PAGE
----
Four years out here had at least taught me the rudiments of survival. I’d let the outer layer of clothes freeze on me, providing insulation of sorts. My body-heat would dry my underwear. I dressed with as much speed as my violently shaking limbs could muster.
Fully clothed again, I shambled up a snow dune for a better view of the area.
An arctic hare jumped into its burrow. And, just beyond, I spotted a body. I recognised Erica’s green jacket. My heart lurched and I fearfully trod down the other side of the snowy slope. I broke into an aching ungainly trot, her name on chapped lips. My breath issued in great misty gasps. Sweat covered my cut face and hands and subconsciously I feared that my outpourings would freeze.
Blood patches round the corpse set my heart into overdrive. My throat was dry as I approached.
Barely recognisable, Quinn’s pallid features stared disbelievingly into oblivion. I’d seen men wounded by polar bears and Quinn’s wounds didn’t fit. He’d been gored by a predator with tusks. Although I was relieved to find it was him and not Erica, I felt sick at the sight. Somehow, I managed to keep my last meal down.
Steeling myself, I hurriedly divested Quinn of his pullover, gloves and Erica’s fur-lined jacket and put them on under my crisp frozen outer jacket.
I followed the tracks. Thankfully, there were no bloodstains. Then, not far away, I came upon a shallow depression where lay the bulky carcass of a cow walrus. Three bullet holes glistened in its huge grotesque skull. Its hide glistened and smelled vile.
Uninvited, visions of Erica being savaged by the hideous ‘tooth-walker’ sprang starkly to mind.

They hadn’t got far. By the rim of the ice floe, Gurney backed away from a bellowing bull walrus. He fired once at its massive bulk but it seemed to have no effect.
The creature’s tusks were about three feet long, capable of hauling him out of the water or disembowelling a seal or human. Great angry welts streamed across the hunchback animal’s tough thick blubbery hide – doubtless caused when fighting other males.

Walrus - Wikipedia commons
Erica was lying behind the wounded bull, red hair strewn on the snow. I stumbled up to her and switched my clothing and put the green jacket on her.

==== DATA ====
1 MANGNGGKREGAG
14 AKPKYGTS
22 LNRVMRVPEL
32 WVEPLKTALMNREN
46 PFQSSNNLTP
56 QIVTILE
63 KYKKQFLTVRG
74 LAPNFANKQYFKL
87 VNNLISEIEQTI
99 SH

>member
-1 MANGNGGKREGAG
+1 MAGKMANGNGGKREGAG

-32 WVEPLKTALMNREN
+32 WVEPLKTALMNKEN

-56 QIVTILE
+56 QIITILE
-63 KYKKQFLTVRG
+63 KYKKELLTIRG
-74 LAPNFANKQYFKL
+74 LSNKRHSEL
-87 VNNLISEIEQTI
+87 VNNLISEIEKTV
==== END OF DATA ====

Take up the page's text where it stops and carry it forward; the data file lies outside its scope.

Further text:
At that moment, the bull’s giant hind flippers – measuring three feet across – propelled its two tons amazingly fast. Its muscular lips curled back, bristling, and the blood-stained tusks lashed out.
Gurney fired twice, point-blank into its beady little eyes.
The hulk faltered, greasy skin quivering all over, then it convulsed and floundered like a stricken ship. Almost graceful, it slithered into the sea, discolouring the water red as it went.
I rushed Gurney. But the crunching snow betrayed me. He swivelled round and my heart seemed to stop as he aimed. I reckoned he only had one shot left, but that’s all it took to stop me. I wasn’t going to make it. I threw myself headlong forward, chest and stomach hitting the ice. I tobogganed over the snow-covered ice. His shot went wild and then I cannonaded into his shins.
Wailing with surprise, he overbalanced and fell backwards into the sea.
I grabbed for his flailing hand but the swirling water bubbled emptily. There was a bumping noise beneath the frozen surface at my feet. As though he was futilely banging his head against the impenetrable ice.
Presently, he floated into view, face down. I managed to fish him out. The state of him suggested that the bull walrus hadn’t been quite dead.
Inside Gurney’s pockets I discovered a large hide pouch brimming with sapphires.

‘There’s a US experimental station sending us a seaplane,’ I told Erica as I switched off the Cessna radio.
We were in a deep snowy hollow I’d prepared next to the crashed plane. I’d rigged a tarpaulin cover, but allowed ventilation to offset the CO2 from the hissing primus. Moisture dribbled down the shiny walls. One of the plane’s wings afforded shelter from the wind.
A bed of lifejackets beckoned.
‘You know,’ I said, ‘there’s probably a hefty reward for these gems.’
‘Well, I reckon we’ve earned it!’ Erica shivered. ‘The Yanks better hurry – the reward’ll be no good to us if we freeze to death!’

I kissed her. ‘I don’t think we’ll be cold, Erica…’
Previously published in New Coastal Press, 2010.
Copyright Nik Morton, 2014.
More exotic tales can be found in
Spanish Eye
Spanish Eye, which can be purchased post-free world-wide from here
and the Spanish Eye e-book bought from Amazon com here
or bought from Amazon co uk here